Musicians of the New York City Opera orchestra conducted a musical protest today at 10:30 a.m. on the main steps of Lincoln Center between 63rd and 64th Streets on Columbus Avenue. The protest was in direct response to the decision of George Steel, the Opera’s General Manager and Artistic Director, to move the Opera from Lincoln Center, the Opera’s home since 1966.  


Members of the New York City Opera orchestra – attired in formal wear (tuxedos and gowns) normally worn during performances at Lincoln Center – distributed leaflets and perform a few operatic numbers with a brass quintet.


New York City Opera orchestra musicians agree with the Opera’s former Maestro, Julius Rudel, that the Lincoln Center location has become a scapegoat for poor leadership on the part of the Opera’s management. In the wake of the announcement that the Opera will depart Lincoln Center, members of the orchestra and chorus unanimously passed a vote of no confidence in George Steel.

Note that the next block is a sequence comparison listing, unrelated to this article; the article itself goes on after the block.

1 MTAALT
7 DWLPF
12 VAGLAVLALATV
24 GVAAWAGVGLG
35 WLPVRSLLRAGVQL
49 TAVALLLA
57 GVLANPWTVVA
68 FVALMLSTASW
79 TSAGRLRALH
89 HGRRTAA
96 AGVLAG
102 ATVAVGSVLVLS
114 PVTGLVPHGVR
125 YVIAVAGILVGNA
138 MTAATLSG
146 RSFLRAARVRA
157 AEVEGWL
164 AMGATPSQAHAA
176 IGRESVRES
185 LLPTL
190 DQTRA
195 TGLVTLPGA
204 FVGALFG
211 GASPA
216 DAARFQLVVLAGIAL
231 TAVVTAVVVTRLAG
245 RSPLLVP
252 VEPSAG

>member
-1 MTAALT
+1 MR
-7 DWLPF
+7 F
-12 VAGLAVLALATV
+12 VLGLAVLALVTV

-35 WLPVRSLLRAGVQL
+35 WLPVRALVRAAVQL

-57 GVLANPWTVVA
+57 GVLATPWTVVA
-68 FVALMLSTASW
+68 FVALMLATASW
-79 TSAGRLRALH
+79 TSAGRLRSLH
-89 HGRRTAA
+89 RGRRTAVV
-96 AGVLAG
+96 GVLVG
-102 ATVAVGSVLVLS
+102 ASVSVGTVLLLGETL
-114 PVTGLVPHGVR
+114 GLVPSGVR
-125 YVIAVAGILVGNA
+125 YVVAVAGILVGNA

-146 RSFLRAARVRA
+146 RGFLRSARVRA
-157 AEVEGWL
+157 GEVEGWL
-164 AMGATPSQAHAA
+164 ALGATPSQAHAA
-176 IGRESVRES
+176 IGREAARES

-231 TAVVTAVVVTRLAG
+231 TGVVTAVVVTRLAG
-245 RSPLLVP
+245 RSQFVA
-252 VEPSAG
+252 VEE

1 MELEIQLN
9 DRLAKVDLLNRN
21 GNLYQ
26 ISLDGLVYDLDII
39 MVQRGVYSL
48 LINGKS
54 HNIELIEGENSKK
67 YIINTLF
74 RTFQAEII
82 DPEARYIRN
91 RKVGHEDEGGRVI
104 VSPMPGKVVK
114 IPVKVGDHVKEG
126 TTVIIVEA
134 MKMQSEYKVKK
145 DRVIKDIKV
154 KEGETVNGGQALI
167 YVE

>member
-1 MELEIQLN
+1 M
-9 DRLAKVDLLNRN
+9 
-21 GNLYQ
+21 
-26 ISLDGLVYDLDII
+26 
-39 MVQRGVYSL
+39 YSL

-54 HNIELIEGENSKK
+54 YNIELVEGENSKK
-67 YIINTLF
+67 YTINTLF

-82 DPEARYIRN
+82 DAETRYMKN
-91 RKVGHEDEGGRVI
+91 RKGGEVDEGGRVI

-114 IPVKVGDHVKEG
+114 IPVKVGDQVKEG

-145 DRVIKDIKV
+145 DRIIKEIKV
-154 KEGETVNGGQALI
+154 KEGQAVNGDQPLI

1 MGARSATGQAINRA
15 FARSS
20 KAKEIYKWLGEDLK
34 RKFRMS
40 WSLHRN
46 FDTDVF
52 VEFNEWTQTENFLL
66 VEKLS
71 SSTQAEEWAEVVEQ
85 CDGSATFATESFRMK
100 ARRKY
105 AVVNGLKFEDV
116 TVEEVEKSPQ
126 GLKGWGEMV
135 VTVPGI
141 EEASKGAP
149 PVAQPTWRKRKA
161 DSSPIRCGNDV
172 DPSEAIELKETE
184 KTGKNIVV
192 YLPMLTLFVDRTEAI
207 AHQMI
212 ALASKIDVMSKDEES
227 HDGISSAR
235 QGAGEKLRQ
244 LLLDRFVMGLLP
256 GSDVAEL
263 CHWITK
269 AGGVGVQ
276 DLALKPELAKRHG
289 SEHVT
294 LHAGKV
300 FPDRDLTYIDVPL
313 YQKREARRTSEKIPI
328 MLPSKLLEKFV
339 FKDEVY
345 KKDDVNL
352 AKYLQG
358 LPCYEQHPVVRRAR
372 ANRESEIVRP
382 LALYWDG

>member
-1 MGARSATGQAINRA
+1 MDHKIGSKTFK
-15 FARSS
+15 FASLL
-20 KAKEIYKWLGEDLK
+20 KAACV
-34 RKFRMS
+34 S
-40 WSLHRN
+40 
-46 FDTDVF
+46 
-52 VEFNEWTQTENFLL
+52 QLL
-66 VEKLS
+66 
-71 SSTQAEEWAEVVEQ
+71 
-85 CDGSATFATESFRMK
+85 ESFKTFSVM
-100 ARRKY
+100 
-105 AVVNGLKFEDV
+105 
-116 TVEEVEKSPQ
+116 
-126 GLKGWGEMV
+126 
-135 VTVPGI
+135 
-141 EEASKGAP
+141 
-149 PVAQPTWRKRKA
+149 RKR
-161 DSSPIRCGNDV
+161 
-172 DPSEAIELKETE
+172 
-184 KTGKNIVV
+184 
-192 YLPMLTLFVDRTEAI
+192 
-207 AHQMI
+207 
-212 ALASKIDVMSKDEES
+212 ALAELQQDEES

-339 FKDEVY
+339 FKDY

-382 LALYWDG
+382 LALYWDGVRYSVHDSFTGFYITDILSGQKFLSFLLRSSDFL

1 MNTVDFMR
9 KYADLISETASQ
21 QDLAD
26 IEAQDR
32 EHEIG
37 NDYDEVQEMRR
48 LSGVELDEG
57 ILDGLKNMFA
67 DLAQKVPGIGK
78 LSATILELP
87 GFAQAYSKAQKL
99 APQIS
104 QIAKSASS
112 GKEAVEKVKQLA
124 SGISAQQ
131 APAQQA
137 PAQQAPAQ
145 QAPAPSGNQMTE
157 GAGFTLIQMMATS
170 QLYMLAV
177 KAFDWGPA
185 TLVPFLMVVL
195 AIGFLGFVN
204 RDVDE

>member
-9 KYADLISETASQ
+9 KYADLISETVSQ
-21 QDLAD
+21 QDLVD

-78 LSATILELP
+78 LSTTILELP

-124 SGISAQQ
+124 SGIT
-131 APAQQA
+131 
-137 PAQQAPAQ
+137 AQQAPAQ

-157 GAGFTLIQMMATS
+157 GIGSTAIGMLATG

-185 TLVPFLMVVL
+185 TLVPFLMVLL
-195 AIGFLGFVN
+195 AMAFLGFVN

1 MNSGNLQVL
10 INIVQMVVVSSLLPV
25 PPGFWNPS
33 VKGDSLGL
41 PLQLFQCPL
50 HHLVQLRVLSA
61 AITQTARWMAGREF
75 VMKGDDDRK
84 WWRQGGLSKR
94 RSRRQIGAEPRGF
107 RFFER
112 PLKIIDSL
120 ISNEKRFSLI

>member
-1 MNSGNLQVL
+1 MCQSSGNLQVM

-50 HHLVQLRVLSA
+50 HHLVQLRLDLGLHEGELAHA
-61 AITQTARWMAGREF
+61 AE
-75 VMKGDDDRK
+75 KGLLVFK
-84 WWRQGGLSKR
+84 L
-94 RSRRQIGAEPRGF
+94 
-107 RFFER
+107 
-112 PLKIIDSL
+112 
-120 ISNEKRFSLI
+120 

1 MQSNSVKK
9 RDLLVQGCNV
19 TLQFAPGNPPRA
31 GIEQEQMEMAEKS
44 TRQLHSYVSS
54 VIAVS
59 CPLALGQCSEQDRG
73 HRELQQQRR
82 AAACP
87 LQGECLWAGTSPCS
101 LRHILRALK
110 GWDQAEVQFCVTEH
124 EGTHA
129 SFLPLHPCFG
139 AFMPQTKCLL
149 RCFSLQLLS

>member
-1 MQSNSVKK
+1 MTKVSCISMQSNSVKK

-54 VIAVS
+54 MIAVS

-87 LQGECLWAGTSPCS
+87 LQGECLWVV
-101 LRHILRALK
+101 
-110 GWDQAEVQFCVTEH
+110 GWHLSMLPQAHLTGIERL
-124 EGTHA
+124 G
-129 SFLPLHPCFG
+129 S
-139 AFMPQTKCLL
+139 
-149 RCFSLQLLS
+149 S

Steel’s decision to relocate the Opera will have a detrimental impact on audience members who have enjoyed attending world-class performances at a venue with flawless acoustics that has magnified the beauty of opera for more than 50 years. The move from Lincoln Center also may signal a significant reduction in the number of performances presented by the Opera, a move that would severely jeopardize incomes for the orchestra’s musicians.


Over the past two years, New York City Opera orchestra musicians contributed nearly $2.5 million in concessions in wages and benefits in an effort to sustain the “People’s opera,” a term famously coined by former New York City Mayor Fiorello LaGuardia.


For more information and to sign a petition supporting New York City Opera Orchestra musicians in their fight to stay at Lincoln Center, please visit


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